One reason may be that the worst fears of 2010 to 2012 haven’t really been borne out. No doubt, there are many problems in today’s Hungary that go beyond mere political preference, especially with regard to official corruption, the state’s use of its vast commercial power to limit opposition voices in the traditional media, and cultural battles that endanger institutions like Central European University. Still, the country remains far more free and prosperous than it was under communist rule, when its current leaders were coming of age.

Likewise, the book doesn’t really put the institutional challenges facing countries like Hungary into the context of an EU which itself has seen enormous shortfalls in the areas of democratic accountability. For all the detail on what the Orbán government has done since 2010, Hinsey seems less interested in exploring the questions of why Hungarian voters have twice returned it to power, and why Hungary’s liberals have so conspicuously failed to unite in opposition to it. If the topic is the sweeping away via popular vote of liberal governments and institutions, shouldn’t she have had at least one get-together with someone amenable to the sweeping? This kind of cocooning invariably hinders the ability of writers and other analysts to make useful political assessments or predictions. There is something ironic about a book on “illiberalism” in which one of two main points of view on the matter is so meticulously airbrushed out.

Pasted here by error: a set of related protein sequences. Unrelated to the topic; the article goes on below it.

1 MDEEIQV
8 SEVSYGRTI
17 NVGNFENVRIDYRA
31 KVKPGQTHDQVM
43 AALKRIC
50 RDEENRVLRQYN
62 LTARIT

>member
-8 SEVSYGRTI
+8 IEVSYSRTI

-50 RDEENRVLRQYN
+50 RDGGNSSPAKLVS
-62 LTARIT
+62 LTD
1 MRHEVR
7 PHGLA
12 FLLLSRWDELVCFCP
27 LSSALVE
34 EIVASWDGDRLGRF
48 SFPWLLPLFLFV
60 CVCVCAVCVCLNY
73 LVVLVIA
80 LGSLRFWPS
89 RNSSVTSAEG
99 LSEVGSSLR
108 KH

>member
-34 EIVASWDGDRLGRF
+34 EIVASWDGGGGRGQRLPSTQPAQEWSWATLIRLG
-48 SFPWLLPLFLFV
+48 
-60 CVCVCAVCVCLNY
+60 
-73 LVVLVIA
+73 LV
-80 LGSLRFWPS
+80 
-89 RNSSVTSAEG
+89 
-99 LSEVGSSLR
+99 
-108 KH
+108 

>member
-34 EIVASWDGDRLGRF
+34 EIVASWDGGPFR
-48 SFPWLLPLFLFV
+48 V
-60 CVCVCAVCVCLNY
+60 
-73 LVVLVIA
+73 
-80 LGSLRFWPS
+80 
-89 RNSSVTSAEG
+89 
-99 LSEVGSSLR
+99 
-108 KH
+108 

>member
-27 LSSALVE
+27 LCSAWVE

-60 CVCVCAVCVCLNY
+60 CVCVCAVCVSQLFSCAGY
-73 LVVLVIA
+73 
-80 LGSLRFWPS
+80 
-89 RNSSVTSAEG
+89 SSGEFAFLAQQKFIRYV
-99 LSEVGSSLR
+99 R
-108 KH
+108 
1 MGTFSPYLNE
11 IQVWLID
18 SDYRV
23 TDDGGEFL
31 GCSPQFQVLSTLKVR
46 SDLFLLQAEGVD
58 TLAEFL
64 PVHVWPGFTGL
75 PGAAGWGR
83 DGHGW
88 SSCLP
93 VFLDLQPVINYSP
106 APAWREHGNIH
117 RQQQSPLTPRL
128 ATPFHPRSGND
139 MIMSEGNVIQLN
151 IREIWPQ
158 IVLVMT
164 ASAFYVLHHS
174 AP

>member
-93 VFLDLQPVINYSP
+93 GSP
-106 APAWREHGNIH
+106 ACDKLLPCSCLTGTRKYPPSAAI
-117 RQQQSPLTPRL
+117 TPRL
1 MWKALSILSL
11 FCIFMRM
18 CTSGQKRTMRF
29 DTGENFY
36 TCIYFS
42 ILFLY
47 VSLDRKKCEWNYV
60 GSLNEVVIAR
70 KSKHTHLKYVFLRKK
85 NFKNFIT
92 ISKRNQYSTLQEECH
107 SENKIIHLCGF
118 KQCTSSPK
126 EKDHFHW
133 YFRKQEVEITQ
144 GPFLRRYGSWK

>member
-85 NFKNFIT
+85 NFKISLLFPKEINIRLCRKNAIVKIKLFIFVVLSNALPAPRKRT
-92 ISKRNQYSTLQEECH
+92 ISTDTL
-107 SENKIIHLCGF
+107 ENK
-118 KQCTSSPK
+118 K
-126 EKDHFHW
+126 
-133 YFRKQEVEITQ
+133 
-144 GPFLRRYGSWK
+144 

Far-Right Politics in Europe by Jean-Yves Camus and Nicolas Lebourg (Harvard University Press) is a very different and somewhat more rewarding book, not least because of the refreshing difficulty the reader is likely to have teasing out the authors’ own politics. Camus heads something called the “Observatory of Radical Politics” at the Socialist-affiliated Fondation Jean Jaurès, and Lebourg is a prolific writer and researcher currently associated with George Washington University. While both are men of the left, it is clearly a more complicated story that that. This is especially the case for Camus, who is associated with the “souverainiste,” nationalist left of Jean-Pierre Chevènement, and is also a Catholic convert to Judaism.

On the other hand, the authors may have simply not found space for their own biases in a book that tells readers everything they’d ever want to know about the European far right and more, going all the way back to its beginnings in, naturally, France. (“To understand the far right in Europe as it now exists, we must in fact begin with French history.”)

Starting on September 11, 1789, when the hardest of royalist die-hards sat not only to the right of the president of the Constituent Assembly but outside of the hall, we are given an Almanach de Gotha–like introduction to every branch and twig of the greater family tree of the continental far right. We learn, for example, about the dueling far-right movements of interwar Latvia, including the neopagan Pērkonkrusts (“Thunder Cross”), which sought to resurrect the ancient Baltic religion Dievturība, and an ultraright French Catholic group that in the 1960s decided to rechristen itself with the intentionally acronym-resistant handle Office International des Oeuvres de Formations Civiques et d’Action Doctrinale selon le Droit Natural et Chrétien (“International Office for the Works of Civic Organizations and Doctrinal Action Consistent with Natural and Christian Law”).